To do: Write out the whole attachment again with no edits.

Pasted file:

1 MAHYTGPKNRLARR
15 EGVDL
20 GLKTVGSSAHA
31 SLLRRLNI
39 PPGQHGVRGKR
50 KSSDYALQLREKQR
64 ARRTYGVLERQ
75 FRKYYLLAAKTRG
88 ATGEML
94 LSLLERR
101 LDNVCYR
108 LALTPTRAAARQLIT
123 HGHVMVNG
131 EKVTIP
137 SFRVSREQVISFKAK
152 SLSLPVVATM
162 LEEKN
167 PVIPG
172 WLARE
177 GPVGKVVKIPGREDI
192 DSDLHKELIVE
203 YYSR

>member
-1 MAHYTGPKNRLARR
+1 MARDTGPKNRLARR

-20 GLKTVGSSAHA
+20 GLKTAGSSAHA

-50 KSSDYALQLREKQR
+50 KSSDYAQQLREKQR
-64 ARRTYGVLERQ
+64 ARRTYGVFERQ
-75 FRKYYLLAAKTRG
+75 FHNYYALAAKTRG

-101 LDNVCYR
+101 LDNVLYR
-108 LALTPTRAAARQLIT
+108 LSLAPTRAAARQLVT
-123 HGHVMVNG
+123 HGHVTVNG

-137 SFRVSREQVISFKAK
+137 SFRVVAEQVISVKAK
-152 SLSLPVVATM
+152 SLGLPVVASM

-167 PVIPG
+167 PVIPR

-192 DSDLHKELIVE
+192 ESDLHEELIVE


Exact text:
1 MAHYTGPKNRLARR
15 EGVDL
20 GLKTVGSSAHA
31 SLLRRLNI
39 PPGQHGVRGKR
50 KSSDYALQLREKQR
64 ARRTYGVLERQ
75 FRKYYLLAAKTRG
88 ATGEML
94 LSLLERR
101 LDNVCYR
108 LALTPTRAAARQLIT
123 HGHVMVNG
131 EKVTIP
137 SFRVSREQVISFKAK
152 SLSLPVVATM
162 LEEKN
167 PVIPG
172 WLARE
177 GPVGKVVKIPGREDI
192 DSDLHKELIVE
203 YYSR

>member
-1 MAHYTGPKNRLARR
+1 MARDTGPKNRLARR

-20 GLKTVGSSAHA
+20 GLKTAGSSAHA

-50 KSSDYALQLREKQR
+50 KSSDYAQQLREKQR
-64 ARRTYGVLERQ
+64 ARRTYGVFERQ
-75 FRKYYLLAAKTRG
+75 FHNYYALAAKTRG

-101 LDNVCYR
+101 LDNVLYR
-108 LALTPTRAAARQLIT
+108 LSLAPTRAAARQLVT
-123 HGHVMVNG
+123 HGHVTVNG

-137 SFRVSREQVISFKAK
+137 SFRVVAEQVISVKAK
-152 SLSLPVVATM
+152 SLGLPVVASM

-167 PVIPG
+167 PVIPR

-192 DSDLHKELIVE
+192 ESDLHEELIVE